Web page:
Mary Noonan

The Fado House of Argentina Santos

The women here are of a certain age
               their doubles hang in black and white
on the walls – photos showing
              the wailing women of 1930s Lisbon
hair set in bird’s nests, eyebrows


The ancient doyenne, queen of the fadistas
              sits in her lair by the door
a hawk in navy blue.
               From a serving-hatch framed in azulejo
her elder sister peers. Faithful retainer
             in black and broderie anglaise


her task is to fix lace doilies
             in bread baskets. And spy. Not a word
passes between her and the others –
             middle-aged meninas spilling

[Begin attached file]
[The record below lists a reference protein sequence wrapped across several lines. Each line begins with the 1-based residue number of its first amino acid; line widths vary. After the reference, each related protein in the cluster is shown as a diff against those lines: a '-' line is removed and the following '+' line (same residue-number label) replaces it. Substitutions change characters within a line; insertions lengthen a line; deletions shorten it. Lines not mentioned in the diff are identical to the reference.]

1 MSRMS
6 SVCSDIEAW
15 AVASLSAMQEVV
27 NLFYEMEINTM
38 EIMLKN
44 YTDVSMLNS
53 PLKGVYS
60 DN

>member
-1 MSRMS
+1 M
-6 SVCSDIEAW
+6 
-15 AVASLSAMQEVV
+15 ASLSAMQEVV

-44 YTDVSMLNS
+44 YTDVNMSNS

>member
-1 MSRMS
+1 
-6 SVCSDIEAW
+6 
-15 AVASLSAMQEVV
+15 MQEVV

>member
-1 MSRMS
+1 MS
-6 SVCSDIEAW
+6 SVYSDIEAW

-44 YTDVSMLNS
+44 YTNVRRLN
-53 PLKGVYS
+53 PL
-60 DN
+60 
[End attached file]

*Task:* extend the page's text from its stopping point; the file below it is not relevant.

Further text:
from worn needlepoint bibs, pinned in
             by tight bows at the waist. Nightly


           they dance


their angry fandango on fallen arches and varicose veins
             battling, in the time between fados,
to get tubs of bacalhau down to the trestles
             where the drunken tourists wait.


On the half-hour, lights are flicked off,
              a silver-haired fadista steps from the shadows.
Cradling herself in a fringed shawl,
               she opens her throat and ululates
in broken tremolo for the old dreams, for Lisboa


              for what was lost.


And her frilled serving-sisters stomp
             the dough-white flesh of their calves
and scowl.
              And Argentina Santos watches from the door.

Mary Noonan
“The Fado House of Argentina Santos” first appeared in Tears in the Fence, Number 53, Summer 2011.